However, if the damage has reached the network or originated in the network, there are more sophisticated products that IT departments should have ready.
SMB and Mid-Sized Ransomware Removal Tools
- Malwarebytes Anti-Ransomware is available as a free download to Malwarebytes Endpoint Security users. The anti-ransomware client monitors and blocks ransomware on network endpoint devices.
- Kaspersky Lab’s Anti-Ransomware Tool for Business is sized for SMB and mid-sized business running Windows. Kaspersky employs the cloud-based Kaspersky Security Network and System Watcher, a network analysis and security product.
- Cynet 360 works across the LAN to protect distributed endpoints from ransomware, persistent threats, and other types of advanced malware.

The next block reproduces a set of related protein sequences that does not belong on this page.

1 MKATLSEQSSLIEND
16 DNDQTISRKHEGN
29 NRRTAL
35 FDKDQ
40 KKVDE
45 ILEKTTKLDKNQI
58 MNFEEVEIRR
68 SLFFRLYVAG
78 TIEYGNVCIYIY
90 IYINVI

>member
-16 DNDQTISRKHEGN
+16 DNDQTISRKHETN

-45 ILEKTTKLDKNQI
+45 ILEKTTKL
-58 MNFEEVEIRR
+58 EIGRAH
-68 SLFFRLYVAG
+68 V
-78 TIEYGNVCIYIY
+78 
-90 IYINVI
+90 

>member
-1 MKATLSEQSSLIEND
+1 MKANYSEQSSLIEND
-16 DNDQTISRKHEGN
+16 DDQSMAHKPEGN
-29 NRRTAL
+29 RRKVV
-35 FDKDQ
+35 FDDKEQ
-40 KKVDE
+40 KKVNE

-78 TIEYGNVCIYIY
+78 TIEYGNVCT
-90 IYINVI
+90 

- Trend Micro Ransomware Screen Unlocker Tool releases locked screens and removes the ransomware.
Enterprise and Ransomware
The enterprise shop has different security requirements. The enterprise -- and legally regulated business of any size -- should establish an information security team, InfoSec. Heavy-duty offerings like IBM Security Operations and Response Platform is an example, and many companies sign up with security consultants who monitor and remediate threats from a NOC.
No matter which security tools you use, remember that backup is one of the best defenses when it comes to dealing with the aftermath of a ransomware attack. Invest in a backup platform or backup service that fully backs up your critical data on a daily basis, and restores it quickly in the event of corruption or encryption. That way if ransomware ever attacks your system, it becomes a mere annoyance instead of serious hit that could damage business.